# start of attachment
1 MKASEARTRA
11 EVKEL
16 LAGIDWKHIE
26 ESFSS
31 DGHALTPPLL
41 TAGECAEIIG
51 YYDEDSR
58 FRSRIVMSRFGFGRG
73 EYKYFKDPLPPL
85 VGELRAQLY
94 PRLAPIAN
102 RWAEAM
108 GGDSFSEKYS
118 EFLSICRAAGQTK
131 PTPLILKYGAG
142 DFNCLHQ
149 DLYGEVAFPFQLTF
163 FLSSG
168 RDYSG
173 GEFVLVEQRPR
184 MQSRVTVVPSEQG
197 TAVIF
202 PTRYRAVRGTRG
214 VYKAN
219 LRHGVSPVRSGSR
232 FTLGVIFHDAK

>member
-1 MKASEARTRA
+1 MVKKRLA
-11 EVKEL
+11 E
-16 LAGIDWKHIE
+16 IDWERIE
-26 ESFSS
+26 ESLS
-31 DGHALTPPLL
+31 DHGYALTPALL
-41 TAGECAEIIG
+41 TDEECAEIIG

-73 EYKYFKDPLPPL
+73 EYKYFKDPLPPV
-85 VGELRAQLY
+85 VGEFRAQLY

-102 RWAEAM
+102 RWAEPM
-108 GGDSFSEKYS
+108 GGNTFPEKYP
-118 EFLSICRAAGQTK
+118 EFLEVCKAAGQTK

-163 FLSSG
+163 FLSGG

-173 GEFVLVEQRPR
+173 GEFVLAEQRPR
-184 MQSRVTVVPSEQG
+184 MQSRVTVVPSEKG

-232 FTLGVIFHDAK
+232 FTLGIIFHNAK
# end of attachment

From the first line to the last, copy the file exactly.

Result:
1 MKASEARTRA
11 EVKEL
16 LAGIDWKHIE
26 ESFSS
31 DGHALTPPLL
41 TAGECAEIIG
51 YYDEDSR
58 FRSRIVMSRFGFGRG
73 EYKYFKDPLPPL
85 VGELRAQLY
94 PRLAPIAN
102 RWAEAM
108 GGDSFSEKYS
118 EFLSICRAAGQTK
131 PTPLILKYGAG
142 DFNCLHQ
149 DLYGEVAFPFQLTF
163 FLSSG
168 RDYSG
173 GEFVLVEQRPR
184 MQSRVTVVPSEQG
197 TAVIF
202 PTRYRAVRGTRG
214 VYKAN
219 LRHGVSPVRSGSR
232 FTLGVIFHDAK

>member
-1 MKASEARTRA
+1 MVKKRLA
-11 EVKEL
+11 E
-16 LAGIDWKHIE
+16 IDWERIE
-26 ESFSS
+26 ESLS
-31 DGHALTPPLL
+31 DHGYALTPALL
-41 TAGECAEIIG
+41 TDEECAEIIG

-73 EYKYFKDPLPPL
+73 EYKYFKDPLPPV
-85 VGELRAQLY
+85 VGEFRAQLY

-102 RWAEAM
+102 RWAEPM
-108 GGDSFSEKYS
+108 GGNTFPEKYP
-118 EFLSICRAAGQTK
+118 EFLEVCKAAGQTK

-163 FLSSG
+163 FLSGG

-173 GEFVLVEQRPR
+173 GEFVLAEQRPR
-184 MQSRVTVVPSEQG
+184 MQSRVTVVPSEKG

-232 FTLGVIFHDAK
+232 FTLGIIFHNAK